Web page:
This is a picture of me and my cougar, "SoWePa." His name is a compliation of South-American/Western Puma, which refers to his mixed ancestry. I could stand to lose a few pounds in this one, and seem to have been having a bad hair day. That happens when a cougar paws your head.:)
I'll be adding more pictures of my world, more recent shots, to the bottom of this URL from time to time, so check in every month or so.
Below are some links to other pages of mine. I invite you to visit there as well. Thanks for stopping by!
Independent Artists' Co-Op
My album's info is there.
John Taylor's Home Page
My Personal pages
The Art of Peace
My Aikido homepage
This page has been visited times in the past month or so.
Here's another shot of SoWePa, taken the same day as the one above. He sure is cute, isn't he? And always very careful with his teeth. SoWePa loves having his belly rubbed, but is still a high-energy kitty, and doesn't sit still for very long. We'll play for 5-10 minutes, and then he'll go lay down somewhere nearby - his way of saying that he's pooped, but doesn't want me to take it the wrong way that he doesn't care to play any more. Cougars and other wildlife are NOT pets, but under the proper trained handling, they can be kept safely and with mutually pleasureable interactions, they can remain a tractable joy their entire lives.
It is with much regret that I report that tragedy has struck. January 2, 1998, SoWePa bit my business partner on the hand, requiring that he undergo reconstructive surgury to retain use of his hand. While in this case, full use of the hand is apparent, had it been as much as half an inch further to one side, the bones would have been crushed by his powerful jaws, probably irreversably. This misjudgement on the cat's part was primarily caused by a lack of constant handling and training, as I'd been "too busy" the past few months to work with him. Yes, there was a warning sign, but I saw SoWePa as he WAS for so long, not as he'd become through this lack of handling, and disregarded the warning. At present, SoWePa's fate remains undetermined. Since any handling of SoWePa is now likely to be dangerous, after over a month of painful soulsearching, I'd decided to put him down into a peaceful, permanent sleep. My friends and I, even my business partner, tried to talk me out of this decision, citing that the cat is just doing what a cat does - that it was not a malicious mauling. Nevertheless, even I feel his training has become so laxed that any physical contact with him may prove crippling or perhaps even fatal. SoWePa still calls to me every day, wanting me to come play with him. He doesn't know he's become dangerous, have any idea he did anything wrong. It seems to me a far crueler thing to subject him to an existence void of the contact he so much enjoyed. When I contacted the Oklahoma Department of Conservation, though, we came upon our next surprise: Oklahoma law prohibits the intentional destruction of any mountain lion. So for now, SoWePa's fate remains in limbo.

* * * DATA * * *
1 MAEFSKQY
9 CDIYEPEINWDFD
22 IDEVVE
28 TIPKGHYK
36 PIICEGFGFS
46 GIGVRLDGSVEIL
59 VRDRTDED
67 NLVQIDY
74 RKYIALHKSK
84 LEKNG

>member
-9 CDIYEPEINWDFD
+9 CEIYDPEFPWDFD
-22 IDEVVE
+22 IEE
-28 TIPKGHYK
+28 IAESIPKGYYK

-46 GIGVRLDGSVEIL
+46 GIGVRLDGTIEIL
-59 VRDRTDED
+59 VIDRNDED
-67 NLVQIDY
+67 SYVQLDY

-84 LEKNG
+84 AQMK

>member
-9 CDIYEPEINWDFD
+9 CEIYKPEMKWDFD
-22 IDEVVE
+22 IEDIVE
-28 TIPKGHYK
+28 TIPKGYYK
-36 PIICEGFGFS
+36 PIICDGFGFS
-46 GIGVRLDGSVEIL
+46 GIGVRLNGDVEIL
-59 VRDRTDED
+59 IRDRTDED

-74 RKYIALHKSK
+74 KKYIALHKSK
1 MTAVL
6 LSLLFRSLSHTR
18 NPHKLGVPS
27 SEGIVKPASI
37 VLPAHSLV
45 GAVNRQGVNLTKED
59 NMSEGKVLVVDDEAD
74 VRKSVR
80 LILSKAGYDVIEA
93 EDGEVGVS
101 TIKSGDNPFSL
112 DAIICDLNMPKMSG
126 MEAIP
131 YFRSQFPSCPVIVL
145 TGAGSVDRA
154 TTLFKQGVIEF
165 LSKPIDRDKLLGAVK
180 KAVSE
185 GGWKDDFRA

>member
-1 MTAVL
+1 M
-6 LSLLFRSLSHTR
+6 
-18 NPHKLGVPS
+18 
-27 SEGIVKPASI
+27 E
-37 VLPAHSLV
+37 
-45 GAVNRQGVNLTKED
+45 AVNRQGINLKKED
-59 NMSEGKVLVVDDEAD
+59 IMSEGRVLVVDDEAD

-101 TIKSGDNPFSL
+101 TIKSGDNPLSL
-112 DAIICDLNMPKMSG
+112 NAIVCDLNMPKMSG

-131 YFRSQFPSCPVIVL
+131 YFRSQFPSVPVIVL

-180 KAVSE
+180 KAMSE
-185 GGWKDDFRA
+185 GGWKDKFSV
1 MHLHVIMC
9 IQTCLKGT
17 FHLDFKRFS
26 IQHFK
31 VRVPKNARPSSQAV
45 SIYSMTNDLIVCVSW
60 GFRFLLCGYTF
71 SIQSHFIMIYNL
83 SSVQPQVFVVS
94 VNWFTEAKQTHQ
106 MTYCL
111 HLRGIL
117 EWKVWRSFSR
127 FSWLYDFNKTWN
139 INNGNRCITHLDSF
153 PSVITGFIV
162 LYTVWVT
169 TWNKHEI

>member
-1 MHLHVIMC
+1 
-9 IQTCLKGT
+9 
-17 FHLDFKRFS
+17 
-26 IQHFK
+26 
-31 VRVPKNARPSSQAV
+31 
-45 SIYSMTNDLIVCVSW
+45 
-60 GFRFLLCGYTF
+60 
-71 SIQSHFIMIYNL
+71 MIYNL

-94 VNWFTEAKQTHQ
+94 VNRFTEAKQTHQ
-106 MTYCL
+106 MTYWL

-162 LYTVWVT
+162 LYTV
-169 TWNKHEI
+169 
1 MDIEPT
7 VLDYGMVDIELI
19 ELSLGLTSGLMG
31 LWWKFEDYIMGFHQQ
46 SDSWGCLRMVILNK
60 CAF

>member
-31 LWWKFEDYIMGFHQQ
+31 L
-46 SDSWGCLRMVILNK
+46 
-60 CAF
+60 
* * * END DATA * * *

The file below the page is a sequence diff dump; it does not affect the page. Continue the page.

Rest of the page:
This incident demonstrates that even the best natured big cat with the best of raising can become dangerous, and the signs may not be evident until it's too late. Please, please, don't put yourselves, your loved ones, and the cute cub at risk unless and until you've got the direct guidance and involvement of someone with extensive HANDS-ON experience with these animals, and until you know for certain that you'll always be able to make the time to provide it with the daily handling necessary to allow us to come in contact with these beautiful, majestic creatures.
On December 21, 1998, Busch Wildlife Sanctuary in Jupiter, Florida agreed to take SoWePa in, provide him with a permanent home. His facilities there will be 50'x70 feet, with an attached "bedroom" that's 10'x20'. There are pine trees in the enclosure, and he'll have the life of leisure he so richly deserves. All that remains is to dig up the money to send SoWePa to Florida.
My most heartfelt thanks go out to David at Busch, the Busch family and all of the other sponsors of the Sanctuary which make this placement possible. Click here to visit the Busch Wildlife Sanctuary's home page. I encourage you to help support these essential facilities with membership, donations of materials, or any other way you can.
David, knowing and raising SoWePa has brougth me immeasurable pleasure. Nothing I've ever faced before has been so difficult or heart-wrentching as facing the possibility of having to put him to sleep. In the final hour, you came through for us, and we're forever in your debt. Bless you!
Now, on a lighter note, we return you to our regular programming, already in progress:
And THIS is MyRa, my peregrine falcon eyass, at about 3 weeks of age. She's about 5 weeks now, and you wouldn't BELIEVE the difference a couple of weeks makes in these birds. MyRa came out of an egg about 1/3 of the size of that lensecap, though. I'll be publishing pictures of her as she is today as soon s they come back from Seattle Filmworks. See my personal page for a link to Seattle Filmworks if you want to add pictures quickly and easily for your homepages.
As you can probably figure, this page is badly in need of an update. MyRa is now fully grown, living in Utah, preparing to make babies of her own!
Finally, I leave you with a view of a sunset from my home on The Hill...